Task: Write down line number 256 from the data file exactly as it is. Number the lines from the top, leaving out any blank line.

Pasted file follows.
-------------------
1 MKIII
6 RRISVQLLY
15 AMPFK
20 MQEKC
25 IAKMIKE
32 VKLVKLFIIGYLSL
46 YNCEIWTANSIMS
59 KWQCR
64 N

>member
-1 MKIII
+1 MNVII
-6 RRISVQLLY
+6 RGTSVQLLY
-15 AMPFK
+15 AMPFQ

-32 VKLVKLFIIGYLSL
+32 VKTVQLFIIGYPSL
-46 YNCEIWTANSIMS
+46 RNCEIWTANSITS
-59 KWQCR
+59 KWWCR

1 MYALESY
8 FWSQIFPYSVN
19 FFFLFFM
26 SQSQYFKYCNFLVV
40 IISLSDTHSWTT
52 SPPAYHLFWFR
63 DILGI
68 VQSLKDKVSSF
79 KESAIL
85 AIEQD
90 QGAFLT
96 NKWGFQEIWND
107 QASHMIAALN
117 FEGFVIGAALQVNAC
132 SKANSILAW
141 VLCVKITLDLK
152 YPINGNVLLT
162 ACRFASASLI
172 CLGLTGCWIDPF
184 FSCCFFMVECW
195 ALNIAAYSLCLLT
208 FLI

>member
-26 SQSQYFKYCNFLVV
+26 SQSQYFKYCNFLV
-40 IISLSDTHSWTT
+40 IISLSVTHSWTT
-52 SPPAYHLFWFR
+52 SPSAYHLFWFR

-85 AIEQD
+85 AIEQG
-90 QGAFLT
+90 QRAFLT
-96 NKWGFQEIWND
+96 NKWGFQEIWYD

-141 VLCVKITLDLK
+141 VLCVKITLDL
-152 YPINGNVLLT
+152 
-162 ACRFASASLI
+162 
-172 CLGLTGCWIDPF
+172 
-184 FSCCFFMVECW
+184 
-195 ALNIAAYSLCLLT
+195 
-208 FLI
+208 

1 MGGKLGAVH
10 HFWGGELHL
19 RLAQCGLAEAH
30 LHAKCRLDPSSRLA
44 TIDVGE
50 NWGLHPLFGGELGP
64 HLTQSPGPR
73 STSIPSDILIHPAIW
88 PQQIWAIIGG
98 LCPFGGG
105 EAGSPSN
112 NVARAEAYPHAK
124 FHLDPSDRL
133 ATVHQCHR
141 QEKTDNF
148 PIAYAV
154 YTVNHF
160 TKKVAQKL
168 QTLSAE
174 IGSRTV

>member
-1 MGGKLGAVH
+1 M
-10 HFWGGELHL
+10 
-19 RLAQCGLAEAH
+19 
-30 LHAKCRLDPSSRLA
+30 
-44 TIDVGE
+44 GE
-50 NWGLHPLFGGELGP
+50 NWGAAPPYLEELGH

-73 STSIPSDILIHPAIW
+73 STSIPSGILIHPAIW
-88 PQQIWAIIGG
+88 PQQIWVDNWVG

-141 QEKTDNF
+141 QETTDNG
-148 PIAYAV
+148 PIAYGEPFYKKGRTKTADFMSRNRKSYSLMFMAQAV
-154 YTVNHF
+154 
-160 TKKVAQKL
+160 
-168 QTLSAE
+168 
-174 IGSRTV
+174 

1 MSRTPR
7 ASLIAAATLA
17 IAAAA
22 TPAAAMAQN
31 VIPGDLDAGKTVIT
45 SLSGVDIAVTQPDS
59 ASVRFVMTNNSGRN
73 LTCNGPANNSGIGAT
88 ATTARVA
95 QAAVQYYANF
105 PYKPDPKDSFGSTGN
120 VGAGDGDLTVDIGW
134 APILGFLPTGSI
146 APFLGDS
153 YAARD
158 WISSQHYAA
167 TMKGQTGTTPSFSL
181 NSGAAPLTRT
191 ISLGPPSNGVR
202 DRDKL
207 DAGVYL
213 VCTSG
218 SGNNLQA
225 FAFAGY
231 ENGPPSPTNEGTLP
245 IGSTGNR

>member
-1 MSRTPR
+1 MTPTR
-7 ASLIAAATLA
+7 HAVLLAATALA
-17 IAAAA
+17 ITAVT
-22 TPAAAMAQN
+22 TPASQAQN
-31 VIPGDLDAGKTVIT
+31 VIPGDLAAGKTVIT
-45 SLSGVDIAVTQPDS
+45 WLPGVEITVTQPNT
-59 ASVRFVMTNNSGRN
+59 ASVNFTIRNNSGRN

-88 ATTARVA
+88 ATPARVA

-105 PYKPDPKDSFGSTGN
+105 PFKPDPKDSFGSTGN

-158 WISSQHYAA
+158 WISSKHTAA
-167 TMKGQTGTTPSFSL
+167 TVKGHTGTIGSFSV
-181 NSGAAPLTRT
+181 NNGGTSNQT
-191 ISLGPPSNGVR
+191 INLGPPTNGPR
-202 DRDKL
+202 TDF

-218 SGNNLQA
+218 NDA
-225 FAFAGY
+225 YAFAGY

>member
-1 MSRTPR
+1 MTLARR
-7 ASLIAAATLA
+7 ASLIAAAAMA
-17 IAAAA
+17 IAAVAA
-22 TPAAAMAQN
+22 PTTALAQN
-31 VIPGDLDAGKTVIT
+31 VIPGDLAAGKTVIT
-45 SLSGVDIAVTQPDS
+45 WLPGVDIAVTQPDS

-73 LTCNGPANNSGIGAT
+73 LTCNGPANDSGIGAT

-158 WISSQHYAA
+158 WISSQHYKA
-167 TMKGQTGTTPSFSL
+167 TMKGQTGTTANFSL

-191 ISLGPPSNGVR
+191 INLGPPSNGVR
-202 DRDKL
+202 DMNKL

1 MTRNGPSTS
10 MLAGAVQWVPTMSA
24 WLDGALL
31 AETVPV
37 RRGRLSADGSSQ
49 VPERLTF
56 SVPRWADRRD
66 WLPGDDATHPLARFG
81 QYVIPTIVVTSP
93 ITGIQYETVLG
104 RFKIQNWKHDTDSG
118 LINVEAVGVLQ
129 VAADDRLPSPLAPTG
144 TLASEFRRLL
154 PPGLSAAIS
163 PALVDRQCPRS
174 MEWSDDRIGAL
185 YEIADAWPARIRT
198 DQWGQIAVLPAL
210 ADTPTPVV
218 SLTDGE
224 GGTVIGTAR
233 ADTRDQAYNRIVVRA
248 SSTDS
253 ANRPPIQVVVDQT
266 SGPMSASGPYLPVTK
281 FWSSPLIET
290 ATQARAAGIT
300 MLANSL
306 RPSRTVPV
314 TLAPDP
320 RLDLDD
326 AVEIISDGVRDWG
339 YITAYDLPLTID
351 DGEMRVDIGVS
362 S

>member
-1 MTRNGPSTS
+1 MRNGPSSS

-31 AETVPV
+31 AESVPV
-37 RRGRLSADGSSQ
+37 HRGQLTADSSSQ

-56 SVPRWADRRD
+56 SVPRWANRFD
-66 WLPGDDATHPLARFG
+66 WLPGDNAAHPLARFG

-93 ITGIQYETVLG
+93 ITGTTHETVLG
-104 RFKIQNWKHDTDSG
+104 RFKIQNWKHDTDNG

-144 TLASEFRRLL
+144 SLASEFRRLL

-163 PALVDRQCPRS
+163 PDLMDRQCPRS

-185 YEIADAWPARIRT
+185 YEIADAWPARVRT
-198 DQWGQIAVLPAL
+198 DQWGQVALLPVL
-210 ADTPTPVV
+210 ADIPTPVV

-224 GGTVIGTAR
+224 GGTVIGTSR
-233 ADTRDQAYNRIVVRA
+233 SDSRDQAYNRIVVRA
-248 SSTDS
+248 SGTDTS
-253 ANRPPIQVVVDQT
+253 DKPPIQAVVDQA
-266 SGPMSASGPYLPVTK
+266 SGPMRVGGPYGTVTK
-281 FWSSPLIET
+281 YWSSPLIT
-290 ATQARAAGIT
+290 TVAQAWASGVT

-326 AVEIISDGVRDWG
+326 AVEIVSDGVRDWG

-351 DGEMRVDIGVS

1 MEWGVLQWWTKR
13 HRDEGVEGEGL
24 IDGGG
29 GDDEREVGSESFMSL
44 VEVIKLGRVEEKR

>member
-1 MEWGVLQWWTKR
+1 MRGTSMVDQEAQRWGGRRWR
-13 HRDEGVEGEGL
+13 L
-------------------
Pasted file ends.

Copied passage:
-163 PALVDRQCPRS